A small business owner contacted me and complained about shoplifters who were “robbing him blind.”

The store owner told me he has barely recovered from the vandalism and theft incurred on his business during the 2020 riots in Philadelphia, and now he fears more of his merchandise will be stolen by shoplifters than actually sold to customers during the holiday shopping season.   

“If it were one or two shoplifters, I could handle them, but it’s an organized mob that invades my store. The shoplifters attack in a wave that overwhelms my staff and scares my customers.  

“And if I use a gun or a baseball bat to protect my property and merchandise from these shoplifters, I’ll be the one to go to jail. It is a topsy-turvy, lawless world in Philadelphia today.”

READ MORE — Ben Mannes: Questions about the accuracy of Philadelphia’s homicide statistics

The Retail Industry Leaders Association and Buy Safe America Coalition released a report last year that examined the rise in organized criminal activity targeting local retailers and quantified the economic impact these crimes are having on local retailers and communities.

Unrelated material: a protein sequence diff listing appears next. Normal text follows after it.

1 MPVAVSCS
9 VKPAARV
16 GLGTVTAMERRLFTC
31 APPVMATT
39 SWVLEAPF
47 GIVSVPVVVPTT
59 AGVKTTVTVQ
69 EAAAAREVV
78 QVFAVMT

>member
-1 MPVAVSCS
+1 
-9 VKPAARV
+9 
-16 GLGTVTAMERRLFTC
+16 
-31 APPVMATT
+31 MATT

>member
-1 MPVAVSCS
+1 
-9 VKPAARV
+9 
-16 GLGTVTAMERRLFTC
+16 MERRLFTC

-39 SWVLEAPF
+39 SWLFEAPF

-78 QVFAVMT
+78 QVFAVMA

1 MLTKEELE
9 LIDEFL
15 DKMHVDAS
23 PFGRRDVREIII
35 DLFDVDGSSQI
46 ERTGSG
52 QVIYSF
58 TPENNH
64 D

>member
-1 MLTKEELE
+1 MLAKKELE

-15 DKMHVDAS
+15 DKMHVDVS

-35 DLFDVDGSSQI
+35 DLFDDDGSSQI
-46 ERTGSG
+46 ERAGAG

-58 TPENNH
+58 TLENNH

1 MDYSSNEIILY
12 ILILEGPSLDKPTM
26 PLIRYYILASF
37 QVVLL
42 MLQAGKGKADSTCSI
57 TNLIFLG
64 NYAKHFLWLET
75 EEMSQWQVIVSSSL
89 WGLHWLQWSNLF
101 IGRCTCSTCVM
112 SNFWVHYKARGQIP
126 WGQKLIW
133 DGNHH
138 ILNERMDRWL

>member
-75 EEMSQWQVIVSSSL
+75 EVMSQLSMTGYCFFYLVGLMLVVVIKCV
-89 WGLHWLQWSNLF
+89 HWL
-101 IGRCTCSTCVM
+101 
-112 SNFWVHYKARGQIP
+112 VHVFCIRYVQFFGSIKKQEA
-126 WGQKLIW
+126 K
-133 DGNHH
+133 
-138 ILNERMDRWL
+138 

Beyond the startling economic impact, the report also details the significant impact retail crimes are having on employees, who increasingly encounter more brazen and violent theft in stores. The report was titled “The Impact of Organized Retail Crime and Product Theft in the United States.” 

The authors noted that “the report quantified the onslaught of news stories about criminal activity targeting local retailers, in particular organized and professional theft rings that steal merchandise in large quantities. These syndicates have increasingly turned to online marketplaces like Amazon and Facebook to fence mass quantities of stolen product quickly and anonymously to unsuspecting consumers.” 

The author also noted that the study, which was conducted using exclusive data provided by some of the largest retailers in the country, provides new insights into the economic impact of retail crime: